For me, horror has been a point of orbit as long as I can remember. As a child, some of my most vivid memories involve early episodes of The X-Files, The Simpson's Treehouse of Horror, The Twilight Zone. I watched a lot of TV as a kid. I remember seeing films like Aliens, expecting cool action and getting a brutally frightening antagonist for my subsequent nightmares, ignorant of the impact its predecessor would have on my developing mind when I saw it years later. I remember seeing Night of the Living Dead on TV in the late nineties, just before the 2002 zombie film resurgence, and awakening contact memories of the nightmares which spawned from the zombie sequence in The Simpson's Treehouse of Horror III: Dial Z for Zombie. That experience sent me on a decade-long dig into the most unusual zombie movies I could find. My personal favorites remain to be The Return of the Living Dead (Dial Z for Zombie expertly references the brain-craving zombie founded in this film), Children Should Not Play With Dead Things, Undead, and, my personal favorite, Burial Grounds: Night of Terror.
I've been thinking lately more dynamically about what horror does for us, what it gives the world. It remains controversially unrecognized. Like all things, its audience is bigger than ever, but it remains that historically horror (film, in particular) is separated and unsublimated with few exception. This, of course, doesn't bespeak any specific quality. The bourgeois of film criticism are always going to pretense the shit out of the things they like, and mostly horror's pretense is other horror. It's a niche that services and diminishes the standing of horror. In my experience, horror fans want it to be niche, attempting to maintain its sublime quality from dissolution. It's for that reason that there's a natural backlash against the most popular horror films. Even films like The Witch that is a pure example of powerful, brutal, beautiful horror have a somewhat expected, if minor (and vocal), contingent of naysayers. Even if I find it pretentious and more than a little self-defeating, I understand this impulse completely.
Let me be clear: every person I know who loves horror also badly wants to share this love with the people in their lives. I am speaking from speculation out of how certain individuals act on the internet and other spaces. It's not dissimilar from comics bros or misogynistic video game communities: almost nobody actually believes women or ethnic minorities should be kept from loving games or comics, but most people don't have the wherewithal to combat the industrial racism and sexism that keeps those groups at arm's length. But I digress.
Horror has a few extraordinarily powerful tools. We ordinarily think of horror as a genre: something with specific restrictions and material elements that push the narrative into a specific structure. Genres typically have some material on-screen element that define them. Science fiction has technology, extraterrestrials, and temporal or geographically inaccessible settings. Detective stories and noir have grizzled crime-solving failures, the femme fatale, and moral ambiguity. Fantasy has swords, magic, and veiled racism. Horror has no specific material ornaments. Any element you can think of normally associated with horror, including seemingly necessary items like bodily harm or terrified women are defiable to the point of ridicule. Horror's only central element is the invocation of fear. This, to me, is the sublime nature of horror: where comedy has contradiction and tragedy has suffering, horror has terror.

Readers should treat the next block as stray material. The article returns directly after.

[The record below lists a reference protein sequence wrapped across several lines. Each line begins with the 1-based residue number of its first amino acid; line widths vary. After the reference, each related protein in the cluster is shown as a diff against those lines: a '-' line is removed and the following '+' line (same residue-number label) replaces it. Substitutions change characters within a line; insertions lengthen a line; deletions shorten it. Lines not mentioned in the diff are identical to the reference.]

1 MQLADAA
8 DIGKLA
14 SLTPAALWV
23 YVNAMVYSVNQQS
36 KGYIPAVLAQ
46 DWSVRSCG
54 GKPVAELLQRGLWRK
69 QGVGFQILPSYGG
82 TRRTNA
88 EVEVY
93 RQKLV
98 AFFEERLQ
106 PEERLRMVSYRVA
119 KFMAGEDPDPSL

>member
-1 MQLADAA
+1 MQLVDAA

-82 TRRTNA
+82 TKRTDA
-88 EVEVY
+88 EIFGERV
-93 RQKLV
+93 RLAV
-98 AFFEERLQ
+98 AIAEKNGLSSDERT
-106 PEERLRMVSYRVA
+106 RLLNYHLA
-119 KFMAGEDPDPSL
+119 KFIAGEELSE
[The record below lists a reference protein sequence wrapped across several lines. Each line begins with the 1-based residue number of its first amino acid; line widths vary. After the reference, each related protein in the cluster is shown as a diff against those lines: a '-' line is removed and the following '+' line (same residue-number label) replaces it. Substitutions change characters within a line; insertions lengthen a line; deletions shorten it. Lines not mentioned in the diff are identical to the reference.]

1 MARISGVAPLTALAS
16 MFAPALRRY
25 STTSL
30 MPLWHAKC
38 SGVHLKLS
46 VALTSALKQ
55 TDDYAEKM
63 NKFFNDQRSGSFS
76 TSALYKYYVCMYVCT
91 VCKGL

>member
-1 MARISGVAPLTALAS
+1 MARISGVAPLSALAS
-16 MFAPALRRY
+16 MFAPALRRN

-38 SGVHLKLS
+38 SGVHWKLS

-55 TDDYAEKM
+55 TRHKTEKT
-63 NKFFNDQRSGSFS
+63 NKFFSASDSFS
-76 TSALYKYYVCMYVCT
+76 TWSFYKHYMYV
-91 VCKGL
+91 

This consequently positions horror as having a unique ability to process the most unsettling experiences we regularly suffer. tragedy purports to cover the unrelenting suffering we carry every day, but horror accounts for the trauma to which that suffering refers. This unrelenting persistence of blood flow from brain to heart and below, that sinking feeling of imminent death so exploited and toyed with by the most sublime examples, is a notion which must be explored intimately, and clearly offers a platform which is unique in its power. So much so that it consumes lives as much or more than any other type of fiction. It is this specific quality that enables horror to process some of the worst individual acts of the human experience in a preparatory or therapeutic way.
The standard criticisms the category draws are consequently, ironically reversed. By allowing for a space where hyperbolic trauma can be processed and absorbed by fiction, we are effectively legitimizing the experiences of individuals who have lived this trauma. Any position which describes this as exploitative is failing to acknowledge that this same exploitation is the basis of tragedy and comedy.
Tragedy and horror handle extremely similar experiences, they're more temporally removed from one another. Tragedy is the fallout of events which were unavoidable, horror is the depiction of those events. The same can be said of tragedy and comedy. Comedy is concerned with why the contradiction which is born out of pain is absurd, and therefore laughable. It's not unfair to say that fiction primarily acknowledges that life is pain and takes some view of the source of that pain. The most immediately jarring and unpleasant of that experience is horror.
Once past a certain depth, it's hard to be frustrated that horror isn't as widely recognized, and that only extremely particular examples are accepted by different cliques of broader audiences. The beauty of loving horror is that it's enigmatic: most people don't know exactly why they love horror, but do so unapologetically. Which is the warming feeling of the interest, that someone, somewhere, understands what you're doing implicitly. For people who aren't used to being understood, that's pretty important.
Below is a gallery of recommendations.